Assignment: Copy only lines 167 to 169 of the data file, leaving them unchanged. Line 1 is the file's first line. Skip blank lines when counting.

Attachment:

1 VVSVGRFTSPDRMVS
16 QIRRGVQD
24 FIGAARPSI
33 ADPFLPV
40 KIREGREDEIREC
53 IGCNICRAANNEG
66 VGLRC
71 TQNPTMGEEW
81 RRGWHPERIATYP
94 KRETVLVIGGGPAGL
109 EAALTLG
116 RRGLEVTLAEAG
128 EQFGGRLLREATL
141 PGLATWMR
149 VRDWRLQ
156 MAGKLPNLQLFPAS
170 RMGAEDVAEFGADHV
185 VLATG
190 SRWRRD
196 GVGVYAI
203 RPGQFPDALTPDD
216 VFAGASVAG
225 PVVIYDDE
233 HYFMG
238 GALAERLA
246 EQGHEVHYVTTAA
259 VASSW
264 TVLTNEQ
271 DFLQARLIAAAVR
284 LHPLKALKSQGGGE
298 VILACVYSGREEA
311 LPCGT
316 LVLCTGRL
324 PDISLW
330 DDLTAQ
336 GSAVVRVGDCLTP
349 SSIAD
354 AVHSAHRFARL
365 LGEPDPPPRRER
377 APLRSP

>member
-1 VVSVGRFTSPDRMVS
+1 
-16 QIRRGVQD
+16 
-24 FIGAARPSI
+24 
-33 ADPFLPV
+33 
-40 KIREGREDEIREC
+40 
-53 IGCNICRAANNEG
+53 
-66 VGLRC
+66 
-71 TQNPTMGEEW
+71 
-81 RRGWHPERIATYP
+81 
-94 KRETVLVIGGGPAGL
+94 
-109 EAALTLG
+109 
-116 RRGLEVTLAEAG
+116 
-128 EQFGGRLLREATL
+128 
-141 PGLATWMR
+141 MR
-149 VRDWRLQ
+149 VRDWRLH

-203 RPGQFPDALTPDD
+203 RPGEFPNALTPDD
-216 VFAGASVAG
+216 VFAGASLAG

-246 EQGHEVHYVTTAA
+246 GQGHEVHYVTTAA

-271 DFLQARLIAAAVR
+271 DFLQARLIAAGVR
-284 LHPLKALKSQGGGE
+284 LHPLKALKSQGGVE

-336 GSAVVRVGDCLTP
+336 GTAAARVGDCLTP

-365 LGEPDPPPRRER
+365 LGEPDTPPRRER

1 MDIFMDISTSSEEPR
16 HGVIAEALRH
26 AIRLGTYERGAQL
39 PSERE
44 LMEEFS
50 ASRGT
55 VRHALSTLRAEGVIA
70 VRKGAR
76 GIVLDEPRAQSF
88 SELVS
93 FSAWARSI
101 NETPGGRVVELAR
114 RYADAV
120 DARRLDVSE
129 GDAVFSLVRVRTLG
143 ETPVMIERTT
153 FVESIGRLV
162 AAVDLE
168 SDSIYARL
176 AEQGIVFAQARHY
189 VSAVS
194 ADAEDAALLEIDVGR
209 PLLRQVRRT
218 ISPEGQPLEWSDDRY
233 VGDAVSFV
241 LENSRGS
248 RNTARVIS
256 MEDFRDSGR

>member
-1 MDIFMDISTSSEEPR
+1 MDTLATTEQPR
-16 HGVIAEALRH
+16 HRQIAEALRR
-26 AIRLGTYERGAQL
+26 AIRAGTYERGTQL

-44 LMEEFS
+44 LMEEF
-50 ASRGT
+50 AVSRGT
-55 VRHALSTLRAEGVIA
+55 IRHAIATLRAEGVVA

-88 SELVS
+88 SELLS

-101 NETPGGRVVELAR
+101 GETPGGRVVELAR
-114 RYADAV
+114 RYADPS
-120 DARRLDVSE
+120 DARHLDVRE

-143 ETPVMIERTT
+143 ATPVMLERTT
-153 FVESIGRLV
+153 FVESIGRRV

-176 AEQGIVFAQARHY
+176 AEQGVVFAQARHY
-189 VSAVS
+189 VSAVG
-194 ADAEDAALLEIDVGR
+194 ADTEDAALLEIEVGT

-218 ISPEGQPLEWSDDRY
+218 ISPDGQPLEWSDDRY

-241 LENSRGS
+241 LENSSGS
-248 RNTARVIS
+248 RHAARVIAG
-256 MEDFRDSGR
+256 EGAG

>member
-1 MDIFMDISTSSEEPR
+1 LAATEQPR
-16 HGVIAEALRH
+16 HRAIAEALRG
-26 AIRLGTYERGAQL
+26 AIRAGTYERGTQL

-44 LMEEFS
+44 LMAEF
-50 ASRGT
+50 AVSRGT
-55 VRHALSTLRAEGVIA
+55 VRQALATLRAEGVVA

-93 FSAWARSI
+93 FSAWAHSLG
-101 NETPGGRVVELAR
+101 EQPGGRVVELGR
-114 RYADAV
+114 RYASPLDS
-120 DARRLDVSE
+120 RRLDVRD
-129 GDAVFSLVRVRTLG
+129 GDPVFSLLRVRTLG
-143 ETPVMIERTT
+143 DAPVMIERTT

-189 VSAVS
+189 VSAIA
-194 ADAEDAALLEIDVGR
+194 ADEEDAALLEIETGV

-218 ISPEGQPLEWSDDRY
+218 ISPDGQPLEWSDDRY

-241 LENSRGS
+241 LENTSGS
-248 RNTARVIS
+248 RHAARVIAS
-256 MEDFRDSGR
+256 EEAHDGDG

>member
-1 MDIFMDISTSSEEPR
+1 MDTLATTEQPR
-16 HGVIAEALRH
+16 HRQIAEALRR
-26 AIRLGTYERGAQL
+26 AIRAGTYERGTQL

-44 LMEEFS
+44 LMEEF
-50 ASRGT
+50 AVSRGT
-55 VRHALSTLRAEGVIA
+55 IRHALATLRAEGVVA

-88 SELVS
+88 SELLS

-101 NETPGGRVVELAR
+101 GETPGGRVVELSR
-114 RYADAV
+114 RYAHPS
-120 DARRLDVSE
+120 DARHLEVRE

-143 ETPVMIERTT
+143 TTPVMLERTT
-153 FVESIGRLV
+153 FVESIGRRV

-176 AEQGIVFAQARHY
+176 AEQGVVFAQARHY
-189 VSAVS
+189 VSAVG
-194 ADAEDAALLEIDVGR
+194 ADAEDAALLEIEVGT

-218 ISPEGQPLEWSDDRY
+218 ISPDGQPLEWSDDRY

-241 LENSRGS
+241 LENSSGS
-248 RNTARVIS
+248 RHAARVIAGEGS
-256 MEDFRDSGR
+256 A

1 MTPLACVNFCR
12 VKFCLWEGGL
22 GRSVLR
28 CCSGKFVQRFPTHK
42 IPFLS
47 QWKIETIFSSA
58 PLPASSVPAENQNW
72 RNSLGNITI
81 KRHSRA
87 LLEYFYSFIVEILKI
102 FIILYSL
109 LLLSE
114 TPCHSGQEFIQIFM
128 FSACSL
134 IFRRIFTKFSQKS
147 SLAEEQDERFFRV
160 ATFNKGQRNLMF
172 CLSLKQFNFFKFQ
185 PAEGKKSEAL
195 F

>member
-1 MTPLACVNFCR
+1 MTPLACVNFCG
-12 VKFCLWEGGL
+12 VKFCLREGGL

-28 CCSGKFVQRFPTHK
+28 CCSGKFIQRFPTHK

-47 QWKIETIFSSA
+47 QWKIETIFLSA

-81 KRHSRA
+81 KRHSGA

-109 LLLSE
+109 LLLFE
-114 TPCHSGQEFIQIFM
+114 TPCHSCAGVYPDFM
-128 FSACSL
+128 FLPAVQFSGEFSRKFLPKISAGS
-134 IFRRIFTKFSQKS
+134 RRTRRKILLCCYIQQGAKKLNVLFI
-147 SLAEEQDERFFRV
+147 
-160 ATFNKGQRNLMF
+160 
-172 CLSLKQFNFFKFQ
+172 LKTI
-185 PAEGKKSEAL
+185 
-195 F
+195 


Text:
+93 FSAWAHSLG
-101 NETPGGRVVELAR
+101 EQPGGRVVELGR